Tips and Tricks

Hot hands for custom clay

Karen Lewis (Klew) mixes a custom clay for this cane on PolymerClayDaily.com
Karen Lewis (Klew) mixes a custom clay for this cane on PolymerClayDaily.com

California’s Karen Lewis, (Klew) spent a day planning and mixing colors for this stylized horse. The cane is made of a custom blend Klew calls Fremo.

“My Fimo was quite aged – 15 years or more – and my Premo was fresh. My hands are very hot so creating my own brand is just right for me,” she says. Here are some of her hand tips.

This design by Klew pays tribute to the style of Laurel Birch with a combination of strongly defined areas and painterly backgrounds.

Customers were standing in line on Facebook, waiting to see how she’d use the figure in her distinctly southwestern pairing of stones and beads and spirited images.

Tomorrow’s StudioMojo contains an impromptu session with Carol Blackburn as she assembles one of her impossibly neat and graphic canes. She makes her methods look so simple. Join us. 

Making a difference with polymer

Angie Wiggins lends a hand on Polymer Clay Daily.com

One of the extraordinary things about our medium is how and easy it is to make a statement, raise some funds or lend a hand.

Angie Wiggins quickly created these Lone Star pins to raise funds for Texas storm victims. “I hope to have 20 Lone Star pins for the Virginia show on September 16. 100% will go to the Cajun Navy,” she says. See these and other show stoppers on Angie’s Instagram.

As a polymer artist, you have a super power. Your challenge is to claim it and use it for good whenever you can.

Hollow polymer vessels

Cynthia Tinapple builds her own hollow forms with an ancient air on PolymerClayDaily.com

This hollow 5″ tall raku-looking vessel is completely polymer. This is one of my new organic forms that don’t need glass or metal or even paper to hold a shape.

I didn’t quite like the pan pastel colors that I applied before baking so I kept adding surface treatments.

Crackle medium added a tactile surface and oil paint gave it an aged finish. A dash of gilders paste made this lumpy, organic shape glow.

You will laugh at the form that this pot was built on. Let’s just say that you shouldn’t throw your pantyhose away just yet. More pictures on this weekend’s StudioMojo.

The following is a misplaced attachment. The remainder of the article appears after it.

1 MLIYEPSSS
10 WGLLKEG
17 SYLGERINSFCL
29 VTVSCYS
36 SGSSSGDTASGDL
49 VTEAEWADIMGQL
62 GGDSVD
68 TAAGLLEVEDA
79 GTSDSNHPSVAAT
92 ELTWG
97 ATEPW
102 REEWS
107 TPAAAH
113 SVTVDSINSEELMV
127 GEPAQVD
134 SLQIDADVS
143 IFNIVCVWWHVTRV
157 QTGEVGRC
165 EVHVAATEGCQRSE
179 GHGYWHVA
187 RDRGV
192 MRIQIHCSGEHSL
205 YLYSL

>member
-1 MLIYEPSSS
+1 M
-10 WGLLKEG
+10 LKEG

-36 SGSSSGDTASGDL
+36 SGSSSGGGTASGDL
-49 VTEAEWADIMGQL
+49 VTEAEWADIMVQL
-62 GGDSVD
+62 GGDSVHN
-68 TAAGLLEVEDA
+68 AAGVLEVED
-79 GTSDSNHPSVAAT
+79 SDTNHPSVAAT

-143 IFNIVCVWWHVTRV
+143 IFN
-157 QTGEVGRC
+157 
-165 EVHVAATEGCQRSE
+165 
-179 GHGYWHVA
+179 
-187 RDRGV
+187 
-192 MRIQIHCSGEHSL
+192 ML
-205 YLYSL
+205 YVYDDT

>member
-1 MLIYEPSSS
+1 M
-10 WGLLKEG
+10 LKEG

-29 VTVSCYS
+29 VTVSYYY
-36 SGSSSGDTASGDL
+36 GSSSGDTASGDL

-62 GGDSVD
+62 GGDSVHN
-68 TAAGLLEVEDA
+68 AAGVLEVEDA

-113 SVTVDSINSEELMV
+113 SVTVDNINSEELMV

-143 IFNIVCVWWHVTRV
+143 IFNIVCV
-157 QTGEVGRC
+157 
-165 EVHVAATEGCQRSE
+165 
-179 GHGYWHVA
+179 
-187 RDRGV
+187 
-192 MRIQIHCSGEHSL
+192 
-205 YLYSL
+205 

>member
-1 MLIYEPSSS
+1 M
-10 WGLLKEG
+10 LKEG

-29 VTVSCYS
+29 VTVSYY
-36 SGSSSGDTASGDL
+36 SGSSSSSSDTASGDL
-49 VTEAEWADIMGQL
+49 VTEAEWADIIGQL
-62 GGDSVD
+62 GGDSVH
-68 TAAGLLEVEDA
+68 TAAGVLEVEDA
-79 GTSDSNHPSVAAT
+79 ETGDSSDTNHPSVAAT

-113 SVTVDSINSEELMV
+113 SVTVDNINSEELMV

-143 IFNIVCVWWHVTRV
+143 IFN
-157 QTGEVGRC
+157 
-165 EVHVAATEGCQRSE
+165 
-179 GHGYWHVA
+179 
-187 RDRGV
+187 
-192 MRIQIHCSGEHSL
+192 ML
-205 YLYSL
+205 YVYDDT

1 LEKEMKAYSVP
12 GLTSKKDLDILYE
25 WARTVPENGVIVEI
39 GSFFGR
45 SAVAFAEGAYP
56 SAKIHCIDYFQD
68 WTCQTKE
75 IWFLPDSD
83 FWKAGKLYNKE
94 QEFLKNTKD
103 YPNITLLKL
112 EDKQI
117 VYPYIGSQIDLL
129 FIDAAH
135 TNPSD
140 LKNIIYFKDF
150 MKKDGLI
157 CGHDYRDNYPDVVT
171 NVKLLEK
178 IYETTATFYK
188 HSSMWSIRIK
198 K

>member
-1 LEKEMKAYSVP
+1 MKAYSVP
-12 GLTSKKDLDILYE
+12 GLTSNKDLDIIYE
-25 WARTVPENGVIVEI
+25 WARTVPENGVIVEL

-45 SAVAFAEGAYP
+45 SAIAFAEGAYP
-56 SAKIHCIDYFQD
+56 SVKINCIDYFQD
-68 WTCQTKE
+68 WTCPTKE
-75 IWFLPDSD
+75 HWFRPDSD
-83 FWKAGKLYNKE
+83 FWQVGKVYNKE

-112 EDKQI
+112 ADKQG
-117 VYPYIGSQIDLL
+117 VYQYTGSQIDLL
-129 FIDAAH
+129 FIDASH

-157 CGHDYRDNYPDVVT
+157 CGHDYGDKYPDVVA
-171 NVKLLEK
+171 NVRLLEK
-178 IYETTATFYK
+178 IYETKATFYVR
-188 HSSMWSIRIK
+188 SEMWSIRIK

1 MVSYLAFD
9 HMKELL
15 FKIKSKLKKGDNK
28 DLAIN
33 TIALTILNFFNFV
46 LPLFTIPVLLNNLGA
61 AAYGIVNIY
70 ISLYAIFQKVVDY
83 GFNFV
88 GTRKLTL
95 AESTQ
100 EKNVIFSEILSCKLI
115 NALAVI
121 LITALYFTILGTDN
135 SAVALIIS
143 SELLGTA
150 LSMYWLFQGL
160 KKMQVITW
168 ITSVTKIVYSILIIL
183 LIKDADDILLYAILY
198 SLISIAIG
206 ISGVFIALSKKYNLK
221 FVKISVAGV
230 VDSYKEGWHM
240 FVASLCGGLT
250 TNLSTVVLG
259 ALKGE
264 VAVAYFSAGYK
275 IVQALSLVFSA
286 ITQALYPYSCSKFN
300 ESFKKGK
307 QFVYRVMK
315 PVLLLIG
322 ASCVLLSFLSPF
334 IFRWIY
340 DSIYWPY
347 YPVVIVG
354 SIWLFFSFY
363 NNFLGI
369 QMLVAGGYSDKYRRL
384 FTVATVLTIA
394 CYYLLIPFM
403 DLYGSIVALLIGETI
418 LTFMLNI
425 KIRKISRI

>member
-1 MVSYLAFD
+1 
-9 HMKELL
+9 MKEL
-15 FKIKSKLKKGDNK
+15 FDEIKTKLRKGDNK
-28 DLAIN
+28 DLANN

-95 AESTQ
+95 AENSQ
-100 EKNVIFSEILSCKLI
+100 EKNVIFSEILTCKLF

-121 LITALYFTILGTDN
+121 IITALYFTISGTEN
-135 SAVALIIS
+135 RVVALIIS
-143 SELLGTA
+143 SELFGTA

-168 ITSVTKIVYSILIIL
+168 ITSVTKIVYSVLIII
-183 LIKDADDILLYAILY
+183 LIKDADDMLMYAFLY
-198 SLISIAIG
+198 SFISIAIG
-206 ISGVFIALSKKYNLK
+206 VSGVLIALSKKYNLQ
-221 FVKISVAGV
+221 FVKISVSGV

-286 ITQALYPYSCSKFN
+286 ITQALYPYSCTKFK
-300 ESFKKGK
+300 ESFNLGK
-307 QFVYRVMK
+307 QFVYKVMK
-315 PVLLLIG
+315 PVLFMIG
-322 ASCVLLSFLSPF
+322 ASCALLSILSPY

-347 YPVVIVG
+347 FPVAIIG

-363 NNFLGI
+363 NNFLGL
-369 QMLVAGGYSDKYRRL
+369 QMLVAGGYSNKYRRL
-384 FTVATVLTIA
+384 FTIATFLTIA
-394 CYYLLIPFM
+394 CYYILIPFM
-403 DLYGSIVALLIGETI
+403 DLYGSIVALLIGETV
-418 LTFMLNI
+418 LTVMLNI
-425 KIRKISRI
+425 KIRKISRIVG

We’re thinking of PCD readers affected by Hurricane Harvey, hoping that you’re safe.

Glittering polymer

Alisa Levy's party necklace sparkles at Synergy4

Alisa Levy’s jaunty necklace caught my eye at Synergy. The jumble of circles and stripes looked a little Hundertwasser-ish as it sparkled brightly at the opening Synergy4 reception. I snapped a picture.

I’ve learned that the patterns are from a design transferred onto glitter clay. Alisa then colored it cleverly and the effect was perfect fun for the party.

The simplest shapes and techniques dazzle the eye and help make a party festive. I’ll tantalize you with a few more goodies from Synergy as the week progresses. I have to corner Alisa to learn more about her other business called Embrace Your Space.

Heishi how-to

Marina Rios gives you a heishi how-to on PolymerClayDaily

Who doesn’t like to start the week with a free tutorial? You showed such interest in the mid-July PCD post that featured chunky heishi beads by Marina Rios that she responded with a 1-minute video on Instagram.

Watch carefully! She bakes the round tubes before she cuts the facets. She paints them and then splatters the surfaces with alcohol inks. A second batch she covers with several colors of stained glass paints.

She cuts the tubes into disks when they’re baked and off the rods. Thanks for the tricks, Marina!

If cutting cooled clay into disks becomes difficult, you can pop them back into the oven to warm again. They cut like butter when warm.

Tabletop polymer

Bridget Derc's step-by-step tabletop on PolymerClayDaily.com

Why is it that when you can’t actually get your hands on polymer for one reason or another, watching someone else complete a project is especially engrossing?

Bridget Derc's step-by-step tabletop on PolymerClayDaily.com

We’re all on the sidelines shouting, “You go, girl” to the UK’s Bridget Derc and her complex mandala tabletop.

She took photos of every cane, every measurement, every step of the way and uploaded them to Flickr for you to enjoy vicariously.

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  • I'm Cynthia Tinapple, an artist, curator, and leader in the polymer clay community for over 20 years.

    On this blog I showcase the best polymer clay art online to inspire and encourage you. I also send out weekend extras in the premium newsletter, StudioMojo.

    You can find my book, Polymer Clay Global Perspectives, on Amazon.


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